18 Week Half Marathon Training Plan | 2024 Pro Tips

Are you seeking an 18 week half marathon training plan? Is 18 weeks long enough? If so, welcome to RunDreamAchieve. I am glad you have made it here. Yes, 18 weeks is most certainly long enough to train properly for a half-marathon. I have created training plans here that range from 8 to 24 weeks in length.

I always recommend to my athletes to focus on a longer rather than a shorter build up. Remember, it takes the body between 21 days to 4 weeks to adapt to any stress load being place on it. So, an 18 week half marathon training plan is sufficient timing for your next race.

A common mistake I see many runners making is running too much of their weekly mileage too slow. The world’s top runners run between 35 to 40% of their mileage at anaerobic threshold effort. We run between 85 to 89% of our max heart rate running at this intensity. So, there is a reason the world’s top runners make it look so easy. They simply are spending more of their time preparing to get race pace to feel easier.

Is 18 Weeks Enough Time to Train for a Half Marathon?

The ideal training time frame for a half marathon is 12 to 24 weeks in length. Yes, many runners who come here do invest in 24 week half-marathon training plans. That being said, every athlete is different. There are many who focus on shorter training blocks such as 8 to 12 weeks. In addition, many others who focus on 16 to 20 weeks as well.

So, a legitimate 18 week half marathon training plan has to focus on stressing the energy systems properly. Again, if you run too much of your mileage too slow you will only become a great long, slow distance runner. I am sure you have a specific time you want to run your half marathon in.

My goal here at RunDreamAchieve is to help runners surpass their fitness goals. I have had this site since 2011. In addition, also create training videos providing additional tips at the RunDreamAchieve YouTube channel. I recommend subscribing as I focus on making at least 2 new videos each week to help runners like you.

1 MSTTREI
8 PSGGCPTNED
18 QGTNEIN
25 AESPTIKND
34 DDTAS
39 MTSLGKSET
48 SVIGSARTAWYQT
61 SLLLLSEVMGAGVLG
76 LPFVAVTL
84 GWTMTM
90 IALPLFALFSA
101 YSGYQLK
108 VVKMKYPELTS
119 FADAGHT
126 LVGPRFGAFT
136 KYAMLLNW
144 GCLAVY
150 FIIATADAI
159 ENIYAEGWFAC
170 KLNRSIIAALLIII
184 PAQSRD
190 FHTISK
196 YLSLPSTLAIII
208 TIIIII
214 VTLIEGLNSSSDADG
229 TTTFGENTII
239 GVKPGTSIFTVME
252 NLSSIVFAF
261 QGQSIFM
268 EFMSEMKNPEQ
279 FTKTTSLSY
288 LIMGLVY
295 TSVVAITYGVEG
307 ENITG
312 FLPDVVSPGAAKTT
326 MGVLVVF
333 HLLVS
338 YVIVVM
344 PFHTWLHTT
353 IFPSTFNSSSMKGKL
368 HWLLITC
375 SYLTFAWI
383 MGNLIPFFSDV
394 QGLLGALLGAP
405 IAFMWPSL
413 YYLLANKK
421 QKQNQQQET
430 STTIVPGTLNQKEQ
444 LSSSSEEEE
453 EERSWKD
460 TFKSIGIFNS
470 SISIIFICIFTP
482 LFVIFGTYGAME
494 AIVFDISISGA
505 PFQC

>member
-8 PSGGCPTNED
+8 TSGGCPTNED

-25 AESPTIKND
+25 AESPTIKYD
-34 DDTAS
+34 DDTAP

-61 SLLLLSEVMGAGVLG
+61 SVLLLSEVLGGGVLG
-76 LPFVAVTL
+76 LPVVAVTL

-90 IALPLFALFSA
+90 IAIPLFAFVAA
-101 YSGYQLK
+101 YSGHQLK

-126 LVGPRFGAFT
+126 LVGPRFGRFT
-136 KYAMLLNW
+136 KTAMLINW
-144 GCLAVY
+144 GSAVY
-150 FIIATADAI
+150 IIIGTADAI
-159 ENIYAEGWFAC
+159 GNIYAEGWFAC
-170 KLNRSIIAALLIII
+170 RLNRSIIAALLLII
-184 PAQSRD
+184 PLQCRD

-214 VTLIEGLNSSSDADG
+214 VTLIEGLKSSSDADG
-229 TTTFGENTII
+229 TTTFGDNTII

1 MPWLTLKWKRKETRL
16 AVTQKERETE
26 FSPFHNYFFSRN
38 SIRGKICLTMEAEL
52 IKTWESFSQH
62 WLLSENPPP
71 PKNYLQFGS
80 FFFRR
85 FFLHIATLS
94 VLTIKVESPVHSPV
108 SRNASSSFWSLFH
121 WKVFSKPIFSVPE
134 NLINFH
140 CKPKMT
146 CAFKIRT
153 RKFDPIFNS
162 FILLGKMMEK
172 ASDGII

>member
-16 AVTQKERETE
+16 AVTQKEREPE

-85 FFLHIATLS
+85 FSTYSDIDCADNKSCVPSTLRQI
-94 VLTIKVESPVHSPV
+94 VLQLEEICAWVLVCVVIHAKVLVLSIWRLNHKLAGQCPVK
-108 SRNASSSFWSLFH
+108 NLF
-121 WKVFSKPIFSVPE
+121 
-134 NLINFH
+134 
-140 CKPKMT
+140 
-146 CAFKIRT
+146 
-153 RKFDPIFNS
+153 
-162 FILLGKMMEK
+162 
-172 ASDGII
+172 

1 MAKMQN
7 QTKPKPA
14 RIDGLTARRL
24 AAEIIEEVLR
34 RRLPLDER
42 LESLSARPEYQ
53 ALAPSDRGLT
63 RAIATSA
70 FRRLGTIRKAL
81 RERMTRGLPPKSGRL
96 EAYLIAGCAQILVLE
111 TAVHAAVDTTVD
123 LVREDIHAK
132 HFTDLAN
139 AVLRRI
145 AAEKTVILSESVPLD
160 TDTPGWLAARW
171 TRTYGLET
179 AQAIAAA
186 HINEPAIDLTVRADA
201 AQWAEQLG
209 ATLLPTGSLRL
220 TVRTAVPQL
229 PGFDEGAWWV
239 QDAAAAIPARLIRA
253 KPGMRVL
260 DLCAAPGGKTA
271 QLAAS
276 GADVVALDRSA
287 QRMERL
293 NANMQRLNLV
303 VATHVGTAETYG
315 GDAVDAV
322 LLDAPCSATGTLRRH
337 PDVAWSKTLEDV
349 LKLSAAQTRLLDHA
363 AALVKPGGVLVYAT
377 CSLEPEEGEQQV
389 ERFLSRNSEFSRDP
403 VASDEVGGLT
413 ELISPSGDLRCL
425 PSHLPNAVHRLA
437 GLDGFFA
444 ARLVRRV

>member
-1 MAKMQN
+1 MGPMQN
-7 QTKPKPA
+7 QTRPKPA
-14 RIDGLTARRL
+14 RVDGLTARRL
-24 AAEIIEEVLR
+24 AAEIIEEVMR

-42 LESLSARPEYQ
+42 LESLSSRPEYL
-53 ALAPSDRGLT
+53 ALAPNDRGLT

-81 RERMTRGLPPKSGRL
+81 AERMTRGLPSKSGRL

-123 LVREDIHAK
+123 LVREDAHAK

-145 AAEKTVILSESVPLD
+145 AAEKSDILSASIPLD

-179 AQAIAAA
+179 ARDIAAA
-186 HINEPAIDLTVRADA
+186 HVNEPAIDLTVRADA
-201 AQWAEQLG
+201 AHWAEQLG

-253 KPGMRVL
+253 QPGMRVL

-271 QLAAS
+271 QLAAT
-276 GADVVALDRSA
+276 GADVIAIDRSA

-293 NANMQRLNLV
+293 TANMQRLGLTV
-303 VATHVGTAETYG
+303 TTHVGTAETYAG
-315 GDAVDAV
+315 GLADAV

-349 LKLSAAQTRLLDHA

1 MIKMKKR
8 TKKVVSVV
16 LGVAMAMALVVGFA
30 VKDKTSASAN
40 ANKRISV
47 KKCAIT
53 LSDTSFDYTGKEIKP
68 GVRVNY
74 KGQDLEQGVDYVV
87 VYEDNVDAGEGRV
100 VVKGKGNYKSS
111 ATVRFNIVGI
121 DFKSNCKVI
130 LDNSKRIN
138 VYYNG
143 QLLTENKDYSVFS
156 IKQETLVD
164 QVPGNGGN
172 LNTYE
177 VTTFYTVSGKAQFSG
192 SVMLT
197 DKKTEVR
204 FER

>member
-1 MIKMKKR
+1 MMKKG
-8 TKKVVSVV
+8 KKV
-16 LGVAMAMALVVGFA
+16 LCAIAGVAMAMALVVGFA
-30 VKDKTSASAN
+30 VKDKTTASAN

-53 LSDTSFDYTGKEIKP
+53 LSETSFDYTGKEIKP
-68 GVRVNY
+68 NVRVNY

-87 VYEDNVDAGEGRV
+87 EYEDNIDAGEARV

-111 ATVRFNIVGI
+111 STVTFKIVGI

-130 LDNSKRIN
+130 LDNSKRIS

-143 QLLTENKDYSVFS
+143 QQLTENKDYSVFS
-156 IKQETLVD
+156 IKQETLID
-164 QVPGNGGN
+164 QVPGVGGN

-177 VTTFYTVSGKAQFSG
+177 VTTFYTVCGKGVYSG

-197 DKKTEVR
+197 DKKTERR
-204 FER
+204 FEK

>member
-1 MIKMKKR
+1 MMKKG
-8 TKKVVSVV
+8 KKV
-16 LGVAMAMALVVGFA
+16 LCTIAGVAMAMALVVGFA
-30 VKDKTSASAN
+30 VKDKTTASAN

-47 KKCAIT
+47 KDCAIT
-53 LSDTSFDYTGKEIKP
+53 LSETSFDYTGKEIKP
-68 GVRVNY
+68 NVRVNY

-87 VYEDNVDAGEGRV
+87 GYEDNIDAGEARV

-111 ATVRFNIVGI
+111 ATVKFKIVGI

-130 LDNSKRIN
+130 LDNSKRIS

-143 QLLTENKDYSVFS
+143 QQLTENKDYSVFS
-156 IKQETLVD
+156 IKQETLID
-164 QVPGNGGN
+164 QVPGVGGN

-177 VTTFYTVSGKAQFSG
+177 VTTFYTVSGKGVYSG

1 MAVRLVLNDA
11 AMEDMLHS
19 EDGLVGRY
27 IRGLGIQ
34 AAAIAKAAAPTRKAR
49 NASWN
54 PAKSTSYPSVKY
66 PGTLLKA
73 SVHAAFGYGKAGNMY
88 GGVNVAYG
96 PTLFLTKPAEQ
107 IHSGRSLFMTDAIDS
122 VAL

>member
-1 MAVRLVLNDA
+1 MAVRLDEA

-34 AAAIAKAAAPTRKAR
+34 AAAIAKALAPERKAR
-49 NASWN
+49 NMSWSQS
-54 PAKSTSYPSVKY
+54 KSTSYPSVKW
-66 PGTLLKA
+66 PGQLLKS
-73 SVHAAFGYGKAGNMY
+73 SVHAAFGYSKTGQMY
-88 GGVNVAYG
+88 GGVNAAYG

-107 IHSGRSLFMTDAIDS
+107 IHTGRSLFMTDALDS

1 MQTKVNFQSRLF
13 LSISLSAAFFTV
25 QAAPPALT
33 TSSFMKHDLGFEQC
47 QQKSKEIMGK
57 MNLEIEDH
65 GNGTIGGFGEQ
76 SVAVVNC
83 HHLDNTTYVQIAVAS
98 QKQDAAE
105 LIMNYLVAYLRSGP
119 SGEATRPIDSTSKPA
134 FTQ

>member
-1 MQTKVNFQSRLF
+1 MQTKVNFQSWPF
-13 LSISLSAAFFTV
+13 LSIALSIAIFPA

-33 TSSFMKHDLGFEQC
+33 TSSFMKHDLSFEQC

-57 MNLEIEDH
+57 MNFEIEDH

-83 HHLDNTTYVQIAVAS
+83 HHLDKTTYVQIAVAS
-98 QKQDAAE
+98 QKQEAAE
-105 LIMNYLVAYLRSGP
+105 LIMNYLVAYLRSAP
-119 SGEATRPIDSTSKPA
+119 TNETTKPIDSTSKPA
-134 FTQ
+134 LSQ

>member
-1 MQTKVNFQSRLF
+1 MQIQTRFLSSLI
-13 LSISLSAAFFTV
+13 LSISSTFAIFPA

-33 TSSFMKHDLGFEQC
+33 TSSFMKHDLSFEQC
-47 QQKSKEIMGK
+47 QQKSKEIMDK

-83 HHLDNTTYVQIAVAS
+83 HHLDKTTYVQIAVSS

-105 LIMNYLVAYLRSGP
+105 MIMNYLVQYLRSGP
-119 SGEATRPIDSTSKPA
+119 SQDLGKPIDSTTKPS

18 weeks is sufficient to prepare properly. I would focus on 20 to 24 weeks though. Again, it gives you more time to prepare and not be in a rush. Also, enough time to adapt to the hard workouts you are putting your body through. I would also highly recommend investing in a heart rate monitor. I use the Garmin 245 myself. It helps to ensure I am not running too fast during tempo runs. In addition, that I do not run too slow during easy days.

How Many Days a Week Should I Rest Training for a Half Marathon?

A legitimate 18 week half marathon training plan should focus on having at least 2 days of easy running. In addition, you may need a day or two completely off. Of course, not every runner is focused on being a professional athlete. There are many runners who are just training to start and finish a half marathon.

You may be seeking to run a sub 2 hour half marathon or faster. So, you may need to run more mileage then someone else with different goals. Yes, there are many runners who run 6 to 7 days a week. So, it all depends on the goals you have set for yourself. What has been the longest tempo run you have done in the past training for your half marathons?

I ask that because many runners have problems sustaining goal half marathon race pace. A common reason for this is not training long enough at their lactate threshold. Again, we are running between 85 to 89% of our max heart rate at this intensity. The end goal is to improve the body’s lactate tolerance. Easy running is still very important. That being said, easy, aerobic running will not help to clear high levels of lactic acid build up while running.

Faster running will once you have adapted to it. My suggestion is to work to lengthen your tempo runs out to around 7 to 10 miles in length. Yes, you need to first adapt to a 2 to 4 miler first. So, be patient during your build up. Patience is absolutely vital. Remember, it takes between 3 to 4 weeks for the body to adapt to the stresses we place on it.